The A’ight

My weight and body fat measurements come as no surprise, since I’ve been checking them periodically. There’s been no significant change over three months. But get this. I clearly see a change in the fit of my clothes not my favourite jeans, mind you, but other garments. To prove that I’m not delusional, Phil (my GoodLife guy) measured a  loss of  1 to 1- 1/2 inches from my chest, waist, hips and thighs.

The discrepancy is confusing. How could I lose inches without losing weight or body fat? Phil explained that there’s been no change in my body composition – body fat or lean muscle. This suggests that what I loss was actually fluids. I am probably retaining less water and am therefore slightly trimmer. Makes sense. Insert sullen expression of realization here.

Overall, the results are not bad. But boy, are they ever off from the reward goals I set for myself (see Feb. 9, “Lose Yourself”). I actually laughed out loud about this with Phil.  Those goals were totally arbitrary. I had no idea what was realistic for me in my postpartum state. I guess it’s fair to say losing seven inches off my waist was not! LOL.

While my reassessment results were not devastating, they did provide a reality check. If I want a more drastic change, something’s gotta give. Weight loss is a simple equation. It’s output versus input. One needs to burn more calories than one takes in.

Unfortunately, I don’t see my output changing any time soon. I simply don’t have the energy for more than two or three workouts a week. With the nice weather, I’ll certainly do more walking but that’s about it. That leaves me with input. It’s no coincidence that the two trainers I spoke with suggested the same thing. I need to assess the amount and quality of food I am eating.

Looking back, I see exactly what’s happened. During competition training, I maintained an ultra restrictive diet. When I became pregnant, I reintroduced foods I hadn’t eaten in months e.g. breads, dairy and processed foods. I wanted to be sure I had all the nutrients and fat needed in pregnancy and while nursing. In actuality, I probably took in more than I needed to e.g. ice cream, juices, granola bars. In hindsight, I think I would have been fine with a “clean” diet of lean proteins, complex carbs, fruits and veggies. In any case, I had a healthy pregnancy and a healthy child so it’s all good.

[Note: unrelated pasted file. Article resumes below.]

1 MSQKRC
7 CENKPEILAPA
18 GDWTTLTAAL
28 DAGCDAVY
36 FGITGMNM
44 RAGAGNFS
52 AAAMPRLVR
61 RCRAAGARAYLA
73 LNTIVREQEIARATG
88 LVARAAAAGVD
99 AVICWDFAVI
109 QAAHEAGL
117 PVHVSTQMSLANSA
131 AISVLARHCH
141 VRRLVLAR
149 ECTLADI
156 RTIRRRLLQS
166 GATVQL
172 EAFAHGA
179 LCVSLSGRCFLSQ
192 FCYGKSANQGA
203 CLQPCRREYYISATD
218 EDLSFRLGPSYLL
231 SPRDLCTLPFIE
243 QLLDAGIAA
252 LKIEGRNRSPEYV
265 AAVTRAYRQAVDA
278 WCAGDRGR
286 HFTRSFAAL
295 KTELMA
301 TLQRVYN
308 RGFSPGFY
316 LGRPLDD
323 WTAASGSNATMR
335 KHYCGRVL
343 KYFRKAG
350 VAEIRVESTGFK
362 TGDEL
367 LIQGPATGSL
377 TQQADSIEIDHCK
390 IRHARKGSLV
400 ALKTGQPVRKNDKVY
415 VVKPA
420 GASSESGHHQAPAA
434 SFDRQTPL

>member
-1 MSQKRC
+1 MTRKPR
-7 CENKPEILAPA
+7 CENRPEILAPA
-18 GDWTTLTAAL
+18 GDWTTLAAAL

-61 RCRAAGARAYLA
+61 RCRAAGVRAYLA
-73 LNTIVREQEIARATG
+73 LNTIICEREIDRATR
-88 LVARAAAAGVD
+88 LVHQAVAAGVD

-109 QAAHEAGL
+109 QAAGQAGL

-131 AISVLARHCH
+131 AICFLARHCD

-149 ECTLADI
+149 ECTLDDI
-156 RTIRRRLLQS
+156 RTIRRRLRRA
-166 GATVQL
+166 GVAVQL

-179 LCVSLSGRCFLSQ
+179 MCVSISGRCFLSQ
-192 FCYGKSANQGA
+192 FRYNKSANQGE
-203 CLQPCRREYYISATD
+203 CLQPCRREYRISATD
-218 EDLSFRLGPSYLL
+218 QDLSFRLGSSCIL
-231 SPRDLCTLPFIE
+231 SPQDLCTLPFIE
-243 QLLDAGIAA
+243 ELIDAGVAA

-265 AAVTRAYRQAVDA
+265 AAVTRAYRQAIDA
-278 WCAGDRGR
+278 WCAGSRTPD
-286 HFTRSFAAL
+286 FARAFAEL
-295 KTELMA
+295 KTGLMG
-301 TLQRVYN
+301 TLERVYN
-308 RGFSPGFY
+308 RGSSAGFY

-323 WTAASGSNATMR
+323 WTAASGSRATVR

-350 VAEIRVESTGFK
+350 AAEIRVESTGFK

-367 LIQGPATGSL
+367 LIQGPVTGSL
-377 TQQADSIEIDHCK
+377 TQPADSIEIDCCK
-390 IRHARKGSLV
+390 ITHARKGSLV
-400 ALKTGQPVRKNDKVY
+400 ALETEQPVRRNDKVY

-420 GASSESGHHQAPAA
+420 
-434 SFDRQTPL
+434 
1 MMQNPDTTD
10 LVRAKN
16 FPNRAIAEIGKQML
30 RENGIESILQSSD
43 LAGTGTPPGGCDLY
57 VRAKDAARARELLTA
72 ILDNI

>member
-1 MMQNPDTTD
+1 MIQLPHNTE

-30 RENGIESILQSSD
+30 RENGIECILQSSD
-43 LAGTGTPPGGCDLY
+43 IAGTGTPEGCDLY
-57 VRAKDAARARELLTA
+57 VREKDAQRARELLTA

I’m not necessarily eating badly these days, but I have admittedly reverted to some old habits that  don’t do me any good. So right then, on assessment day, I walked away from it all. So long mineral water. So long high carb intake. So long cafe cookies. A hazard of coffee shop mommy meetups. So long late-night snacks. Just  days after bidding farewell, my tummy is looking less round. Hoo-hah! Did I say that already?

I’ve switched gears. I’ve turned a new leaf. I’m Diane Keaten taking the scissors to the turtleneck! Things are gonna look different from here on out. Expect big time results from my July reassessment. And just maybe a pic of me in my Twiggy jeans!

What adjustments do you make when you’re looking for a change in your performance or weight loss?

GOOD TO KNOW: “Eating clean” is a term commonly used in fitness and bodybuilding circles. It refers primarily to eating whole foods that are free of man-made sugars, hydrogenated fats, trans-fats and other unnutritious ingredients. Tosca Reno is famous for her Eat-Clean Diet.


Filed under Quarterly Assessment